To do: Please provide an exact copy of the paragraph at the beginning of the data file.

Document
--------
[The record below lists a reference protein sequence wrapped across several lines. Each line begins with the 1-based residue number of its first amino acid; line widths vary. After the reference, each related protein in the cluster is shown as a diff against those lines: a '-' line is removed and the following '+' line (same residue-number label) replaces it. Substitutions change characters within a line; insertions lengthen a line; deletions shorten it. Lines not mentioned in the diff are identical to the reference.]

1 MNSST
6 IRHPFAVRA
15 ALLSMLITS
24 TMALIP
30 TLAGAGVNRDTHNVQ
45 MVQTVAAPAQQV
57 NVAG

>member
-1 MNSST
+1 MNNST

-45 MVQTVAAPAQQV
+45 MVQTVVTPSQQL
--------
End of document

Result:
[The record below lists a reference protein sequence wrapped across several lines. Each line begins with the 1-based residue number of its first amino acid; line widths vary. After the reference, each related protein in the cluster is shown as a diff against those lines: a '-' line is removed and the following '+' line (same residue-number label) replaces it. Substitutions change characters within a line; insertions lengthen a line; deletions shorten it. Lines not mentioned in the diff are identical to the reference.]